Ramps! The King of Stink

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Ramps have become so popular that I not even going to try to keep up with the articles anymore!

A friend was once doing some wintertime hunting and found himself in need of some toilet paper. Looking around, he spotted the fresh green leaves of the early sprouting ramps. His advice is don't ever try this! He soon had to locate the nearest creek to cool off the affected area.

One of my Uncles told me that if you eat ramps on Friday, you have to sit on the other end of the pew on Sunday. At least that was where he made his friend sit when they were in college. Unfortunately, he could still smell him!

I'm sure most people that grew up in West Virginia have heard the story of Jim Comstock offending the postal service. He was the publisher of a newspaper called The West Virginia Hillbilly. One year, he decided to send out an issue out using ink laced with ramp juice. He got a reprimand from the Postmaster General!

All ramp lovers (and their families!) know how they stink up your breath and body. I had heard that eating peanut butter after ramps would help tone down the bad breath. I can't say that it worked. Then I heard that drinking tomato juice would help. It supposedly works on skunk spray after all. I think it helps a bit but it doesn't get rid of the bad breath completely. If anyone else has a suggestion or a story, let me know and I'll post it here.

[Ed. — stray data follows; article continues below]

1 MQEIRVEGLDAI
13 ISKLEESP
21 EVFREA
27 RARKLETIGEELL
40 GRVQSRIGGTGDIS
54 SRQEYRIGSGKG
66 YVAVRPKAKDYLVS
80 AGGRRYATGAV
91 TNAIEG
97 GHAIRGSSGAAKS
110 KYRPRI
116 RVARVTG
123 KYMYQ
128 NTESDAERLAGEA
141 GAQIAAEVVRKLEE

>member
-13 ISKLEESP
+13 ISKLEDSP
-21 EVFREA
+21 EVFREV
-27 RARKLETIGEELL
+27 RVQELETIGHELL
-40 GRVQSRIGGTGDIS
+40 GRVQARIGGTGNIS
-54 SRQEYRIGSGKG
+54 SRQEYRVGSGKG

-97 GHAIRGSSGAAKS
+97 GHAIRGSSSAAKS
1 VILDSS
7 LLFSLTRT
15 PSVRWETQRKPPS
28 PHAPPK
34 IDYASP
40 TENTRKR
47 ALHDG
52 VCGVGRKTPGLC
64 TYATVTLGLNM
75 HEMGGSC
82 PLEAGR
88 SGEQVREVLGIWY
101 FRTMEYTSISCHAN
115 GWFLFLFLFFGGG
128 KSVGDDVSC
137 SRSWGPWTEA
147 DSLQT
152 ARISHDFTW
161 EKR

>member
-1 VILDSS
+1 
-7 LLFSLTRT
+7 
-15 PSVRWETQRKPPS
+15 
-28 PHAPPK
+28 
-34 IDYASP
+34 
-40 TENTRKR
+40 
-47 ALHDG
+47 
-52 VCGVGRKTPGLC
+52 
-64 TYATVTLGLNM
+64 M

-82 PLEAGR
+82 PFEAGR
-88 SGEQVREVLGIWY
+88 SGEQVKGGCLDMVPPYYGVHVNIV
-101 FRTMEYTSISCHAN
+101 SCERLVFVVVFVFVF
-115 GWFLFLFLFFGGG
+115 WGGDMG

The Spring 2009 issue of Goldenseal Magazine mentioned Kingofstink.com again. It's on page 4. A bit of free publicity never hurts! Previously there was a mention in the Spring and Winter 2006 issues.

The March 2007 issue of Martha Stewart Living has a recipe for Pickled Ramps. I think I might give this recipe a try this year.

What's A Ramp? is an interesting article about finding and digging ramps.

DIGGING DEEP FOR RAMPS tells about how much work is involved gathering enough ramps for a dinner.

Another author, John O'Brien mentions ramps dinners as one of the time honored rituals of his youth in his book At Home in the Heart of Appalachia.

You can read an interesting story by H.G. Rhawn about RIMFIRE, WEST VIRGINIA'S TYPICAL MOUNTAINEER.

A wealth of information is available at the American Folklife Center's Tending the Commons.

Gathering your own ramps can involve an inspiring hike as described in A FIELD TRIP TO DIG THE EASTERN RAMP.

Other Articles

Ramps... Not for the Faint-Hearted!
Allium burdickii in the southern Appalachians: Does it exist and how rare is it?
National Geographic News
Pittsburgh Post-Gazette
Akron Beacon Journal
New York Times reprint
Herb Companion reprint
Ramps or Wild Leeks has a lot of info on ramps and a few recipes
Ramps: An Introduction discusses the issue of sustainability.

© 1997 & 2009 Anita Toth Simpson
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